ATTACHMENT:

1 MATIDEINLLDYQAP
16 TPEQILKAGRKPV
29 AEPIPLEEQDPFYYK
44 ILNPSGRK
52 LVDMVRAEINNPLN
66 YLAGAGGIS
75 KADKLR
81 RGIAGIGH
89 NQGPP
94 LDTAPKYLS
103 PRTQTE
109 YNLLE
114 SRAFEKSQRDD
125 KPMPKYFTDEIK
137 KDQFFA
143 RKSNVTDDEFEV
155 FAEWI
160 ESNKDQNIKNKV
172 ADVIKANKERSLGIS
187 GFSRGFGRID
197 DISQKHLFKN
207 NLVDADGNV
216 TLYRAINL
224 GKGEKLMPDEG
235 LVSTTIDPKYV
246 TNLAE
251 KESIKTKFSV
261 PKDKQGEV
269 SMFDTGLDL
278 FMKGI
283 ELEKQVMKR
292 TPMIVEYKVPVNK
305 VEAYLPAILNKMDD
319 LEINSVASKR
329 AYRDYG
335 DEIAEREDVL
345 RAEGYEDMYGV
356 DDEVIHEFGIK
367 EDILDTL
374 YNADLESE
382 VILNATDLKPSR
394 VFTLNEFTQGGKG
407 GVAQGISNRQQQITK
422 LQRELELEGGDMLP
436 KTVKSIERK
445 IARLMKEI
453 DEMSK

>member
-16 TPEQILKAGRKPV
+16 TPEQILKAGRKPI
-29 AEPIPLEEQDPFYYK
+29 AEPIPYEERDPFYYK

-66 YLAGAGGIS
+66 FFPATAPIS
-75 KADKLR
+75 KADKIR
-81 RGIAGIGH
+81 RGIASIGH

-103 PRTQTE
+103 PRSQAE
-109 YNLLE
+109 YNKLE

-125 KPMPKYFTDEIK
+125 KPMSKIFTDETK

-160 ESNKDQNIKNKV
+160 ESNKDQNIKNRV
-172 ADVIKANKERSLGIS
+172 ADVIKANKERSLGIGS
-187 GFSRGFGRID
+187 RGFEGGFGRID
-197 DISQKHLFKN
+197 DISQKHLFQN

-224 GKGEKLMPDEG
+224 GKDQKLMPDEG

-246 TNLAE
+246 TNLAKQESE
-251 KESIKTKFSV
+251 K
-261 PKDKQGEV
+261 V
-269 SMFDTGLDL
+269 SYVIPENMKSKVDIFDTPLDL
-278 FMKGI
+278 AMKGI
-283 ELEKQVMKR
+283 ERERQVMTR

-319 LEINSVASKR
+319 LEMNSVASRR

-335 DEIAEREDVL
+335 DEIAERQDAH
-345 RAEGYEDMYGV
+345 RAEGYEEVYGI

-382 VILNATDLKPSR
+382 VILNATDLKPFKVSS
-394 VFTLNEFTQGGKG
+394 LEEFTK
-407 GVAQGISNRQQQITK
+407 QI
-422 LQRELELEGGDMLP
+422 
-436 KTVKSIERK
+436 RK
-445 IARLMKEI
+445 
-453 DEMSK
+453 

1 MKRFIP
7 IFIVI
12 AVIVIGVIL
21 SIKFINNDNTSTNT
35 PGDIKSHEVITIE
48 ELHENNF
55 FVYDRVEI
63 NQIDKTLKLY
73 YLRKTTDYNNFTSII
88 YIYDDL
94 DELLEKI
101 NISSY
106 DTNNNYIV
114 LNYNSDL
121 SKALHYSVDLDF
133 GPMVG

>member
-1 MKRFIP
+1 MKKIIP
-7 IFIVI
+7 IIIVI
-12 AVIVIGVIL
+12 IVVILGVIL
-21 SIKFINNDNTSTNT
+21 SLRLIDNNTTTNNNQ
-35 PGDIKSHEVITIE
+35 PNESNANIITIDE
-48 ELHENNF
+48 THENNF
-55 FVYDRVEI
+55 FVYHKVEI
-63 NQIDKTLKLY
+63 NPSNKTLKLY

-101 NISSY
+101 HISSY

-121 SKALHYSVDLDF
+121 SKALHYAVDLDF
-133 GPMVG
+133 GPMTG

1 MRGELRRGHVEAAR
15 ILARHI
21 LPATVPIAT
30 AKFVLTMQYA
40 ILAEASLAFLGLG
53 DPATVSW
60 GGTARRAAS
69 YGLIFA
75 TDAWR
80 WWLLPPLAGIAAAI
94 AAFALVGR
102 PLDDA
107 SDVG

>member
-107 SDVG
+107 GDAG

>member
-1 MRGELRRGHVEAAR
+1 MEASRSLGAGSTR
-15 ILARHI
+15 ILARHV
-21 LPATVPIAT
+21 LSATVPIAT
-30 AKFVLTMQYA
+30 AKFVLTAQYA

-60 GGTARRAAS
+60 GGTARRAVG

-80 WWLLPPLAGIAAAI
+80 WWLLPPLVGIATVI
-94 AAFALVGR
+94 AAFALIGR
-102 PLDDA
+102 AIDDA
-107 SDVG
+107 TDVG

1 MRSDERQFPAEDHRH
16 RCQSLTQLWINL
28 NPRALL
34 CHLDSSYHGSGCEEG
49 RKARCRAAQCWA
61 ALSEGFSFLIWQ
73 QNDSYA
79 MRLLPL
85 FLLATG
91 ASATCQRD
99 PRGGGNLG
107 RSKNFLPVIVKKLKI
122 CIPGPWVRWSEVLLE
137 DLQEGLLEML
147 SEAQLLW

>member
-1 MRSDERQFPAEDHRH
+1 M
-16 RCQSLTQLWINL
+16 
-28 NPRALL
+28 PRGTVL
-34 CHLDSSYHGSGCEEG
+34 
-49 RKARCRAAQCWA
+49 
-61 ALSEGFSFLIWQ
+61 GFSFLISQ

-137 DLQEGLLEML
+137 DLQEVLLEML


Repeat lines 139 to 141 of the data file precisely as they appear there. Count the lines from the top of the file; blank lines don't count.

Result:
+63 NPSNKTLKLY

-101 NISSY
+101 HISSY